Hoplites: The Classical Greek Battle Experience

Hoplites: The Classical Greek Battle Experience

Hoplites: The Classical Greek Battle Experience

Hoplites: The Classical Greek Battle Experience

Synopsis

Incorporating research found in ancient literary, iconographic, epigraphic, and archaeological sources, this book explores the experiences of the soldiers who conducted battle on the small plains of ancient Greece.The volume, which draws on the accumulated expertise of nine American and British scholars, emphasizes the actual techniques of fighting and practical concerns as the use of commands, music in warfare, the use of "dog-tags", and ritual on the battlefield.

Excerpt

Over twenty years ago Le Centre de Recherches comparées sur les Sociétés anciennes published a collection of seventeen essays on Greek warfare under the direction of Jean-Pierre Vernant, entitled Problèmes de la guerre en Grèce ancienne. This present volume on hoplites differs in at least three fundamental ways from that earlier important study. First, our collection focuses primarily on the Archaic and Classical Periods, the great age of hoplite battle between 650 and 338 BC; Mycenaean, Dark Age and Hellenistic warfare are therefore excluded entirely. Those battles were among Greeks, and often in Greece, but otherwise they were quite different phenomena. Moreover, we have also deliberately ignored all types of conflict other than purely infantry battle; there is little here concerning cavalry, chariots, naval warfare, artillery, archers, or other missile troops. All such fighting presupposed specialized skills, where mastery of technology, rather than muscular strength and unshakeable nerve, was essential, not incidental, for military success. Lastly, whereas the former book studied Greek warfare from a variety of approaches—tactical, strategic, religious, and sociological—we have, as the title of this book suggests, a very narrow angle of vision: the view of fighting from the eyes of the Greeks who did the actual killing and dying. Our volume, then, is not merely an English updated version of earlier work; only by narrowing the confines of our military history can we hope to widen understanding of the true nature of Greek warfare.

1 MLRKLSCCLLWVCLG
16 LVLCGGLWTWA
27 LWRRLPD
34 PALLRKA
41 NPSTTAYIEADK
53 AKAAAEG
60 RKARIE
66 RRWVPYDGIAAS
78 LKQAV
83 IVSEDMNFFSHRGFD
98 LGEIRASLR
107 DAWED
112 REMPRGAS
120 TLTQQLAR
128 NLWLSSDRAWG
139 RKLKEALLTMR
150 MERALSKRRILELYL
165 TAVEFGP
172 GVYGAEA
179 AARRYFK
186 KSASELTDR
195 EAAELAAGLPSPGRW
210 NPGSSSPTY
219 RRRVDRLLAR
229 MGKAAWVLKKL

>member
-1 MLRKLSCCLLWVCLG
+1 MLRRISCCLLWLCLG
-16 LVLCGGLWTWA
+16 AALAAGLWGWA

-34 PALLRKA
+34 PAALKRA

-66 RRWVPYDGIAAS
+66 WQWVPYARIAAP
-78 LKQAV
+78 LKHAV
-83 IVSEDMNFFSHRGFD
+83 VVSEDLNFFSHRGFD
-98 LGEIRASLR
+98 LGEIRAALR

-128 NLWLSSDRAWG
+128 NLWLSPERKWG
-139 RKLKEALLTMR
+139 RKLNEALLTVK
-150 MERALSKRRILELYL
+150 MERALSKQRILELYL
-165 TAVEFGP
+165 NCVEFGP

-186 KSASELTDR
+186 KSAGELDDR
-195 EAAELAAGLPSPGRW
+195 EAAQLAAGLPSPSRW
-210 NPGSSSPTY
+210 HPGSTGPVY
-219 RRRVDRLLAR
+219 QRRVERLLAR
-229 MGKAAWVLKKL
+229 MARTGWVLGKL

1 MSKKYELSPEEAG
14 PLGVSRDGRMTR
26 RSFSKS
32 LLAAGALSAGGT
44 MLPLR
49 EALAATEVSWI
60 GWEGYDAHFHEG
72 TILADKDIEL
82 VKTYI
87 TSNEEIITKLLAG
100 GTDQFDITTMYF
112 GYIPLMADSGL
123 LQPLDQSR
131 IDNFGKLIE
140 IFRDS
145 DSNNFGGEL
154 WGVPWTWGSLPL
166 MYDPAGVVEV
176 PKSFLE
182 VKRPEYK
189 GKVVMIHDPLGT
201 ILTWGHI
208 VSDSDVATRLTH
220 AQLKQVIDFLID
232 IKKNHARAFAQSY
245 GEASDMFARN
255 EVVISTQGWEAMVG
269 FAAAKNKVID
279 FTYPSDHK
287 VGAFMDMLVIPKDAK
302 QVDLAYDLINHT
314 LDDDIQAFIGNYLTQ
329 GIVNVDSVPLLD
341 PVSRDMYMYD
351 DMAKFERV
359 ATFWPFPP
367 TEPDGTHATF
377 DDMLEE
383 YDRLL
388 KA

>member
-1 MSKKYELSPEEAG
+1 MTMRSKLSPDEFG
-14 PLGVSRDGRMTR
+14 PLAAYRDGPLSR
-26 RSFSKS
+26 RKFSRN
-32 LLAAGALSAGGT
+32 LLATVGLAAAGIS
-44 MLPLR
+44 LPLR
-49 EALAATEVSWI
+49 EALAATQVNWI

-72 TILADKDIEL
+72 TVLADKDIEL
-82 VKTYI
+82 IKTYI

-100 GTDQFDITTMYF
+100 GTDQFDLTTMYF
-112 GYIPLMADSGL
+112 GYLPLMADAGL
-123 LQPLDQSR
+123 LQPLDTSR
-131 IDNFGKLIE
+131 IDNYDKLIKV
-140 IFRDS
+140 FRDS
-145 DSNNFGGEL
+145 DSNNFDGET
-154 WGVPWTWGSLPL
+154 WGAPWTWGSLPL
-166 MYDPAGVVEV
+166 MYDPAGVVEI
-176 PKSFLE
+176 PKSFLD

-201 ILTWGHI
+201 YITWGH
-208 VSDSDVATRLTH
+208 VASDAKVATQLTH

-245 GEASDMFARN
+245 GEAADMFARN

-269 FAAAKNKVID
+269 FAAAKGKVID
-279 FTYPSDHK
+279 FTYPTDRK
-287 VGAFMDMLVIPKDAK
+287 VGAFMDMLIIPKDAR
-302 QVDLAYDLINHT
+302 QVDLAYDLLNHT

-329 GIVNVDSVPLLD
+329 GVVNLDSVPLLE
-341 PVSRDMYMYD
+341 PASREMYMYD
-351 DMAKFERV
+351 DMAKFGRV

Yet, it is also quite different from a number of recent illustrated accounts and anthologies published in the United Kingdom, France, and America, and primarily aimed at the so-called (and elusive) general audience. While we hope these essays are enjoyable for scholar and non-scholar alike, they seek to incorporate research found primarily in academic journals and especially in ancient sources— . . .

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